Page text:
By Gregg Pavitt
Improved governance is frequently cited by the international community as an important element to help in the advancement of a developing country, either directly by improving the functioning of government itself (and associated services) or for the halo effect of having a transparent, rules-based government which helps to support and enable a modern functioning economy. Functioning economies depend on a trustworthy and stable environment, grounded in good governance. The best way to improve governance is to improve Public Financial Management – how the resources of the government (taxes, fees, etc.) are raised, allocated, spent, and, importantly, reported on.
IFMIS Implementations – Everybody’s Fault
One of the most critical elements of good public financial management is a robust integrated financial management system (IFMIS) – the accounting and budgeting system that records, tracks, approves and reports on this activity. The international community has supported the implementation of IFMIS systems in developing countries to varying degrees, sometimes with limited success, although it must be noted that governments in the developed world have also had some failures.
Returns are not Maximized
The comment and observation here, based on over a quarter century of real world experience in both the developed and developing world, is that the returns of such efforts are typically not maximized. Too much is spent on initial system development and deployment, which can be on overly ambitious targets (too much too soon) and/or there is resistance to implementation which results in basic system design and implementation taking far longer than necessary. Once the late and over budget IFMIS system is finally in place, the tools to take advantage of such a system are neglected (such as managerial and information tools). Exhaustion, fiscal and mental, has set in. The relatively high value of information that can now be gathered (e.g. targeted and detailed project expenditure reports across districts) is still trapped. Donors and the beneficiary government throw their hands up and declare that it all a waste of time and money.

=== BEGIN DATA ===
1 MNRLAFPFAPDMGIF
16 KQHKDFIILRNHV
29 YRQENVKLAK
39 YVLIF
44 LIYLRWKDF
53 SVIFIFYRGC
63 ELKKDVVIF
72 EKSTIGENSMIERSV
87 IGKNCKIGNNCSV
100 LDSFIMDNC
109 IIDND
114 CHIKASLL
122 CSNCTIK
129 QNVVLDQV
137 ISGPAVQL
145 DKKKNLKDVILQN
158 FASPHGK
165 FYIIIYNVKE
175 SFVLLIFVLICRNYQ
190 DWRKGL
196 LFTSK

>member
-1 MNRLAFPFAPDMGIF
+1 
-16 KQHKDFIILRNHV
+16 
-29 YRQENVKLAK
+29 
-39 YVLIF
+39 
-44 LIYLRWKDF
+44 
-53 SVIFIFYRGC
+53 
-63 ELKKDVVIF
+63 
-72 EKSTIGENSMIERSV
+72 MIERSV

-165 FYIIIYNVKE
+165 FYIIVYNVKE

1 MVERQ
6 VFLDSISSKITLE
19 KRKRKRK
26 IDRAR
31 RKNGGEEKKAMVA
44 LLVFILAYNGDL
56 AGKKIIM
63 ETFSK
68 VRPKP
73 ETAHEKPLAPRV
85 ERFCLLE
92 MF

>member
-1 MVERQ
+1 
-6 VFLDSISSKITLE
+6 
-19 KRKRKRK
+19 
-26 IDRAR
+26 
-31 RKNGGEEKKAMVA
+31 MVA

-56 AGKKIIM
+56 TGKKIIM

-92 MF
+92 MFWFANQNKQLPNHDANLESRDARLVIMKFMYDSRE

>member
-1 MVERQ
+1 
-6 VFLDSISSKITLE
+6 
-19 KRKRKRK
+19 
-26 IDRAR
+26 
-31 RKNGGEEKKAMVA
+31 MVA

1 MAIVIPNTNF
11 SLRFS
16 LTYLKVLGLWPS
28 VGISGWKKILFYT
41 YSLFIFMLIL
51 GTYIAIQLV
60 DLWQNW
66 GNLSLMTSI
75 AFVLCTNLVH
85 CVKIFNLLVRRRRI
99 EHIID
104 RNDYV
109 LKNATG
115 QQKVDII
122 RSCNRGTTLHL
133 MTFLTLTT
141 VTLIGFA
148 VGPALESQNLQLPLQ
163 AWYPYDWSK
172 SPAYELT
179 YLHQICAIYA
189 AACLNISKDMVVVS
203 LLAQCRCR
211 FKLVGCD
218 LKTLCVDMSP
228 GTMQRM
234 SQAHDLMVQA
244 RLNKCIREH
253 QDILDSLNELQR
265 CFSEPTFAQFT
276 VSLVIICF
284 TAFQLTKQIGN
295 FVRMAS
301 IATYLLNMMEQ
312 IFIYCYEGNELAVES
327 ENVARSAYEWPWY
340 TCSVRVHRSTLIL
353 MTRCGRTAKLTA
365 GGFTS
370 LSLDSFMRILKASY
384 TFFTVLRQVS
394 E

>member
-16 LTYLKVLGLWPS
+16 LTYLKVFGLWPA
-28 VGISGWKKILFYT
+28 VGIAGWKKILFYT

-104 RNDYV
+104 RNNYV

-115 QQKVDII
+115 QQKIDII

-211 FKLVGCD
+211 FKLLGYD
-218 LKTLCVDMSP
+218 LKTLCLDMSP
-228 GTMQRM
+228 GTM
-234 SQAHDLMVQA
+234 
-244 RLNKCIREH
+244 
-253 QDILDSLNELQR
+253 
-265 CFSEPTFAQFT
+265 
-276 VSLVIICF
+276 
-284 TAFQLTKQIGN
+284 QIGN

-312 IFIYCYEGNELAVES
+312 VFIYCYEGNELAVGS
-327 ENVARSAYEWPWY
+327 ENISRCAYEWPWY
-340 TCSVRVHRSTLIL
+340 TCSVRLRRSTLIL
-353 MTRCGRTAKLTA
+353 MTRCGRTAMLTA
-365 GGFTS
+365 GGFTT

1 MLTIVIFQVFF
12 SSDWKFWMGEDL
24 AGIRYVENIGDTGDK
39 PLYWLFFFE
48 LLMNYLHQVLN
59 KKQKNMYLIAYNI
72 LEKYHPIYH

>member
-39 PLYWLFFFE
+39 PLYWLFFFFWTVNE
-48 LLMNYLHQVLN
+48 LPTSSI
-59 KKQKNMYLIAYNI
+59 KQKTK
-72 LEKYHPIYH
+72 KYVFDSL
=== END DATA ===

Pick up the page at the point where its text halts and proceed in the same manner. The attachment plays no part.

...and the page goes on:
It Doesn’t Have to be That Way
To improve our governance, we need to improve how we use our PFM tools.
Let us use the simple principle of Value for Money, which is another way of saying spend your efforts and money where the marginal return is highest. With a limited budget for IFMIS, rather scale back the breadth of the project so that the work done is done well and the information can actually be utilized. As Stephen Peterson of Harvard pointed out over a decade ago (Reforming Public Financial Management in Africa), let us improve what is in place rather than merely focus on the next big splashy project. Leverage the information that is there so that the execution part of governance can happen smoothly, quickly, with the staff that the government and its agencies already have.
In the countries where this approach has been taken the results far exceed those of the ‘vanity project’ countries – a fact borne out in the recent report (Managing COVID Funds – The Accountability Gap) from the International Budget Partnership. Places like the Philippines where legislative oversight guaranteed debate and transparency of COVID spending showed that even in a crisis it is possible to follow due process and maintain basic functional accountability processes.
Governance Matters – And is Worth the Effort
In short, good governance is important, but sometimes less is more. Focus on PFM reforms that are relevant to the country context, walk before you can run, and make sure you’re getting value for money.
Gregg Pavitt is the founder of Pavitt Public Finance, where he consults with organizations and governments to solve their challenges. I bring more than twenty-five years of experience in public financial management and administration, including technical assistance in Sub Saharan Africa and South Asia. Areas of expertise include public financial management (PFM); public investment management (PIM); information management systems (IFMS); public expenditure management (PEM); domestic resource mobilization (DRM).